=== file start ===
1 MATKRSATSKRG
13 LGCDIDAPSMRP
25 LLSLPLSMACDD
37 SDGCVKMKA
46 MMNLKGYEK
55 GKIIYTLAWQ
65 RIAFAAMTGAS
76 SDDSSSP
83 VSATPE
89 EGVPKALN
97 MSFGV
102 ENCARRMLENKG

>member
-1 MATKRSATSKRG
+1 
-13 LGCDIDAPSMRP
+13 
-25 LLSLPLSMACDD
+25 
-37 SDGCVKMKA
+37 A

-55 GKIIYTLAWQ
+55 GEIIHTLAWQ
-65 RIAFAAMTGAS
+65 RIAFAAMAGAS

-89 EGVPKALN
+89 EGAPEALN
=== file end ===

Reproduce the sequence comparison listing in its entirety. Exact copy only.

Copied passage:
1 MATKRSATSKRG
13 LGCDIDAPSMRP
25 LLSLPLSMACDD
37 SDGCVKMKA
46 MMNLKGYEK
55 GKIIYTLAWQ
65 RIAFAAMTGAS
76 SDDSSSP
83 VSATPE
89 EGVPKALN
97 MSFGV
102 ENCARRMLENKG

>member
-1 MATKRSATSKRG
+1 
-13 LGCDIDAPSMRP
+13 
-25 LLSLPLSMACDD
+25 
-37 SDGCVKMKA
+37 A

-55 GKIIYTLAWQ
+55 GEIIHTLAWQ
-65 RIAFAAMTGAS
+65 RIAFAAMAGAS

-89 EGVPKALN
+89 EGAPEALN